• If your store is just starting out, focus mainly on product creation, rather than social media.  You can go ahead and create a Facebook, Pinterest, and Instagram account for your brand, but don't worry too much about posting there until you have at least 20 products or so, especially if your time is limited.
  • When creating products, consider the marketability of your idea.  Is this something you have needed for your students because you couldn't find anything else like it online?  Or is this similar to other products out there?  It is a much more productive use of your time to make something original than to copy something else that has already been done.  (For example, there are literally hundreds of articulation cards on the market, both on TpT and through traditional publishing companies.  Don't waste your valuable time making another set when the competition is so fierce.)  Also, directly copying others' ideas is considered akin to plagiarism, and is very inconsiderate to fellow sellers.
  • Once you are ready to start posting more to social media, take advantage of things like being able to schedule Facebook posts in advance and having your Instagram account post directly to your Facebook page.
  • Take time to pin new products to Pinterest when you make them.  It only takes a minute or two.  Don't worry about pinning more than this if you don't have the time.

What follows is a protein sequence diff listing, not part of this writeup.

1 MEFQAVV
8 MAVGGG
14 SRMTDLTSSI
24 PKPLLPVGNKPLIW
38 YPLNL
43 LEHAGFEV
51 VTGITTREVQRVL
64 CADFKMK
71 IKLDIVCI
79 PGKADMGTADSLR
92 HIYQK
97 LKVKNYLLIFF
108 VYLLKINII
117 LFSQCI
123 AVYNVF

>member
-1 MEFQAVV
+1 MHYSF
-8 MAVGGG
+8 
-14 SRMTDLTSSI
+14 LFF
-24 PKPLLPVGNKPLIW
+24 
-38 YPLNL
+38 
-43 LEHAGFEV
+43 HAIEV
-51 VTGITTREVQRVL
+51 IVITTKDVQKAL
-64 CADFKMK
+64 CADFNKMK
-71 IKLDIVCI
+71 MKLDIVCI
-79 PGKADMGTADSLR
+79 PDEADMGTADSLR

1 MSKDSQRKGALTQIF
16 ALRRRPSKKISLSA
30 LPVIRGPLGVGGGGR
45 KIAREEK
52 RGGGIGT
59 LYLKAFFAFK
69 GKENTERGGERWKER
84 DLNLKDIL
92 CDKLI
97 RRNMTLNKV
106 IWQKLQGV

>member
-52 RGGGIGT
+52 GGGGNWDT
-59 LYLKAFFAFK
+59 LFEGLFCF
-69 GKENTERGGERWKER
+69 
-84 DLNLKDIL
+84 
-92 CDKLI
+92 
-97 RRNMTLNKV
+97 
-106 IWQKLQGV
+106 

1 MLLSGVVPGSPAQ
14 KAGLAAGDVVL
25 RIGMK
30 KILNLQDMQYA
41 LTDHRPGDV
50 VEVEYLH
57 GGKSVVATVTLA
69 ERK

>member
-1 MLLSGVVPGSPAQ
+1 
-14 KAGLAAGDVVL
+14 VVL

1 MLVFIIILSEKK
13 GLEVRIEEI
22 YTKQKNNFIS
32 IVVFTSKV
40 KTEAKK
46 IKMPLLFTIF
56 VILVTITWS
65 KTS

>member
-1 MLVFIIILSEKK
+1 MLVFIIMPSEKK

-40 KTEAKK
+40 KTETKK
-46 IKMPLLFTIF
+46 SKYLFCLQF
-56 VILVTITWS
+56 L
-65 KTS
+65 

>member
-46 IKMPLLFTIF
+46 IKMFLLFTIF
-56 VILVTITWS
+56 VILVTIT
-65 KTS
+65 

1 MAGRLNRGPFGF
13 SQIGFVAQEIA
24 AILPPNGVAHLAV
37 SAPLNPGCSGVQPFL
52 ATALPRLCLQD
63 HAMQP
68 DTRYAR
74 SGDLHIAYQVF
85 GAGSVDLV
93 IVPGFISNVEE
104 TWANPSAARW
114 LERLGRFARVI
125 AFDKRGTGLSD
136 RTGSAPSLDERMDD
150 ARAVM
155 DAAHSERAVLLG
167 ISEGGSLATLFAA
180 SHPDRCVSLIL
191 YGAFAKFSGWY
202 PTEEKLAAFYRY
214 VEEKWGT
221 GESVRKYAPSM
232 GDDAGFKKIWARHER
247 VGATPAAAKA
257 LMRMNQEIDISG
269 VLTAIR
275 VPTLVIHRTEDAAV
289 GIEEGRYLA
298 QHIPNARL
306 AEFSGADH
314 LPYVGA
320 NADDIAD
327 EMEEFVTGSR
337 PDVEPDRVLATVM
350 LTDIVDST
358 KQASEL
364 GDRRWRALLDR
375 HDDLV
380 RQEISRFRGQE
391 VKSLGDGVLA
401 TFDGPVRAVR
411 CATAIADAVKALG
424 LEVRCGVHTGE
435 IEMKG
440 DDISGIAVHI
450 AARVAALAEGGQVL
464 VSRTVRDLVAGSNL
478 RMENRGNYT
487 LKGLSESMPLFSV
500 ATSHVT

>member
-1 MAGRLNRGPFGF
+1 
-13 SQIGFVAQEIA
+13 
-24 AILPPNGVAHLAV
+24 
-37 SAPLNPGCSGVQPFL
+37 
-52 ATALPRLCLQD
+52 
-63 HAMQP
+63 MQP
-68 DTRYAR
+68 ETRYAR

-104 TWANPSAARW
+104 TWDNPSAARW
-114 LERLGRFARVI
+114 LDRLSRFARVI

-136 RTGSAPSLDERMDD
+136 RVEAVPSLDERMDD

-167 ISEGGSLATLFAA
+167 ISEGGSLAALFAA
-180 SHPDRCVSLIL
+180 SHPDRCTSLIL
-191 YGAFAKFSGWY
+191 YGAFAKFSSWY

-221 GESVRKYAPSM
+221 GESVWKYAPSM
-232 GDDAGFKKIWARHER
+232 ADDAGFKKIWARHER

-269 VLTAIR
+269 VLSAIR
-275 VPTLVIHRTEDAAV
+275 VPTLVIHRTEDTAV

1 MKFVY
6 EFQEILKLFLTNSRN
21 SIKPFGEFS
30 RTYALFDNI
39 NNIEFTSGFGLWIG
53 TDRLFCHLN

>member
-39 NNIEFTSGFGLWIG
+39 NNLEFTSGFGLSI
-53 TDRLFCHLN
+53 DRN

• When you are preparing for therapy in the morning, take a few quick pictures of the therapy materials you plan on using that day or week.  This is an easy way to find ideas of what to post on your Facebook and Instagram pages.
  • Make friends with fellow sellers and bloggers!  Collaboration is key.  These people have been walking the same path for years now, and have helpful advice and tips.  They also make great editors, cheerleaders, and proofreaders, and can help give your platform a much needed visibility boost.
  • Keep track of your statistics (number of followers, products in your store, total sales, etc.) every month.  The process can feel discouraging if you look at how slow your growth is every day, but if you look at your progress monthly, you will see growth!

What other tips do you have to share?


  1. I am dipping my toe into the TPT/blogging waters and so appreciate this great advice, thank you!

  2. Great advice. I also think it's important to recognize what I am able to do with well without compromising my professionalism or sanity. I realized early on that materials creation is a time consuming and demanding task. It is better suited to those with the energy and I am very grateful to them (and you).

  3. Purpose directs everything. It is what instills discipline. It is also what drives people to try out new things to make their brand known and make sure it sticks. Regardless, it’s always a good idea to establish one’s online presence during these times, whether you’re a new start up business, or an established one stepping into the digital age. In the end, every little thing counts for the improvement of the company. Anyway, thanks for sharing your thoughts on the matter. Cheers!

    Cory Phil @ Front Burner Marketing

  4. Thank you, Natalie for sharing some of your valuable time and expertise with new sellers. I shall always be grateful for your support. I'll try to pay it forwards and back, however I can in the future. ~Keri

  5. It certainly takes discipline to succeed! As with the right amount of self-discipline, you will be able to manage your time well, and get to do the things you’re committed and passionate about right. Thank you for sharing your thoughts, Natalie! Continue to enjoy what you're doing!

    Lee Swanson @ Your Marketing Crew